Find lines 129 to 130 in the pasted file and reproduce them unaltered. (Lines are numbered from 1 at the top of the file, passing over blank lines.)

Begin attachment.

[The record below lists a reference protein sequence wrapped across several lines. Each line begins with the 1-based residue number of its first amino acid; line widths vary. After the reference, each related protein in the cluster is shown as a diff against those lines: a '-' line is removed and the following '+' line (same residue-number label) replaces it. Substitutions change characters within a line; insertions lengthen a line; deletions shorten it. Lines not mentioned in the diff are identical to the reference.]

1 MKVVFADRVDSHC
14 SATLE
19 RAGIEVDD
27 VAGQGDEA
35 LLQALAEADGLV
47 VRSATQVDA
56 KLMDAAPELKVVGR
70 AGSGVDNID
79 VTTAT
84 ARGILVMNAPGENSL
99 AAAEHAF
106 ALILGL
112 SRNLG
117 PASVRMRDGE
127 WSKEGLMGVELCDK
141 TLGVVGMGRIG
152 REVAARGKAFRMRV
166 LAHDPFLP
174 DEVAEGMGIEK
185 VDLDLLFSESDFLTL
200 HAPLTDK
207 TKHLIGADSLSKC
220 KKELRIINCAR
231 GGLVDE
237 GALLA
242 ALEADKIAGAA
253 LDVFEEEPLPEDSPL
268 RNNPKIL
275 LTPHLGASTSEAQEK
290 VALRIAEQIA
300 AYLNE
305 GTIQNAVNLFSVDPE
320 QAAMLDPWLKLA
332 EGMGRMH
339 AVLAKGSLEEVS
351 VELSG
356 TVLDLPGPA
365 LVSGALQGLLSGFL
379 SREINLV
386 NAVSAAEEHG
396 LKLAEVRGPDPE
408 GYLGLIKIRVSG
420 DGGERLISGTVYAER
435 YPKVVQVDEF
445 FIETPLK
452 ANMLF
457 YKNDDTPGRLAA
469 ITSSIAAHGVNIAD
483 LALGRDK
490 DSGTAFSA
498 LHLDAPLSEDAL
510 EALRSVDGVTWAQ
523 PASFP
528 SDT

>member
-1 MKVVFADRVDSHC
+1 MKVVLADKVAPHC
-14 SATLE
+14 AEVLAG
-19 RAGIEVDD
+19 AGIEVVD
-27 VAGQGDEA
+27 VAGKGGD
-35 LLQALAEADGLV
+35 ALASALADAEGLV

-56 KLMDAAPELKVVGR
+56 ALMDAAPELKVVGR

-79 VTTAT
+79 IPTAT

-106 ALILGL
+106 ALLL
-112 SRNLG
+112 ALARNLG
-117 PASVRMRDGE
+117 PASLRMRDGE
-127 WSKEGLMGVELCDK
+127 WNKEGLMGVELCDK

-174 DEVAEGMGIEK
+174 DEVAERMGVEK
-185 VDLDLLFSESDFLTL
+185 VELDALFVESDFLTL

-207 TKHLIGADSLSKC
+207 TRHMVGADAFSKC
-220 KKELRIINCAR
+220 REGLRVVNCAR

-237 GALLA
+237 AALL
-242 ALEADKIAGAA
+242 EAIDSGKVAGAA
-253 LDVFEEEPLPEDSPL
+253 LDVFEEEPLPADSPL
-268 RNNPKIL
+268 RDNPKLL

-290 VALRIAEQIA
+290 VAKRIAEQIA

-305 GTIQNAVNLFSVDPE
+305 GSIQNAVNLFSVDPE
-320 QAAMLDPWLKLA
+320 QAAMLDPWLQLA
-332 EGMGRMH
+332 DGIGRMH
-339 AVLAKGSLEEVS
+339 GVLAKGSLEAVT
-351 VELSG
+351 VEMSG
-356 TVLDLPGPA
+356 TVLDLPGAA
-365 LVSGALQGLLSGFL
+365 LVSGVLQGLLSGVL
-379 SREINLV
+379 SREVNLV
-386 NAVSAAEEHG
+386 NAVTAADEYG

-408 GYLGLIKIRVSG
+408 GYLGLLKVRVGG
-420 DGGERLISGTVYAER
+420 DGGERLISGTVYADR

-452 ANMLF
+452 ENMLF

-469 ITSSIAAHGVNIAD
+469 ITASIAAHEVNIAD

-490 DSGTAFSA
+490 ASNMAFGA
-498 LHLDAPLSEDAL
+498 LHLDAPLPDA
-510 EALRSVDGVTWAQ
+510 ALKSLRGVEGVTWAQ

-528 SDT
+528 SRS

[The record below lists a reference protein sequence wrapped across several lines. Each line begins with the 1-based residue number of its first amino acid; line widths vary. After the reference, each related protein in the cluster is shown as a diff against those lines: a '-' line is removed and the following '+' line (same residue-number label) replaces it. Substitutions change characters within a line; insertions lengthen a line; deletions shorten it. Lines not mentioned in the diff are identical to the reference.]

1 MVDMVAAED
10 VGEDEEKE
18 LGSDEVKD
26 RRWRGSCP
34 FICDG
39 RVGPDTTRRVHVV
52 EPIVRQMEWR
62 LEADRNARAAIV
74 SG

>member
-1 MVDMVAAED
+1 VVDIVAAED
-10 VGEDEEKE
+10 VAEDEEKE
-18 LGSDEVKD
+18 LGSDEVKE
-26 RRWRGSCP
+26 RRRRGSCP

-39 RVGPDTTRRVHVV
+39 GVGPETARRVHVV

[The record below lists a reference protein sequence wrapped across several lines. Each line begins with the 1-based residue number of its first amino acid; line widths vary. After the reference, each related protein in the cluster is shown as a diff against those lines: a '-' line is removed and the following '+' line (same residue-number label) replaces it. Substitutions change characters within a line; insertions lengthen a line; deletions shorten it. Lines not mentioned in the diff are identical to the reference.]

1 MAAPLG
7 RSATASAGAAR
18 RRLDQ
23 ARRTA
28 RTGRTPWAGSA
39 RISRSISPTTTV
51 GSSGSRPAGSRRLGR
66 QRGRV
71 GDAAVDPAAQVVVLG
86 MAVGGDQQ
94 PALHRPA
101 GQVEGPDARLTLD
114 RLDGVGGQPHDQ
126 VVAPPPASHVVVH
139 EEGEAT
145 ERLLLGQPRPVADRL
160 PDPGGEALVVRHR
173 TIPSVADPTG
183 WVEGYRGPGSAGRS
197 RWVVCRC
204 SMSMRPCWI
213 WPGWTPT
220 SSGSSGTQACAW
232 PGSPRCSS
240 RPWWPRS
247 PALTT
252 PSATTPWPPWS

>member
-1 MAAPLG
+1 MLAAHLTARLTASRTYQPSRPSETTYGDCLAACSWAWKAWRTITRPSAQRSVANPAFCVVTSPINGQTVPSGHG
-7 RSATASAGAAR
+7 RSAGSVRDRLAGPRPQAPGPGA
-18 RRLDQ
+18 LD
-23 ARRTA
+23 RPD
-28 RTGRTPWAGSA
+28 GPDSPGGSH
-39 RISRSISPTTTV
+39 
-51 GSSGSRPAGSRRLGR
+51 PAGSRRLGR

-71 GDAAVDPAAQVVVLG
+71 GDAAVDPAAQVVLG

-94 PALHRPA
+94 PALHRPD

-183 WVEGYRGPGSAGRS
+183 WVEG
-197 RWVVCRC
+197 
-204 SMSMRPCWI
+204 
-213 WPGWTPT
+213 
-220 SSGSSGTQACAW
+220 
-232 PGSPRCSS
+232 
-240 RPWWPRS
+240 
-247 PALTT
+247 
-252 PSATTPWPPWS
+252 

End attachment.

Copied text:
-528 SDT
+528 SRS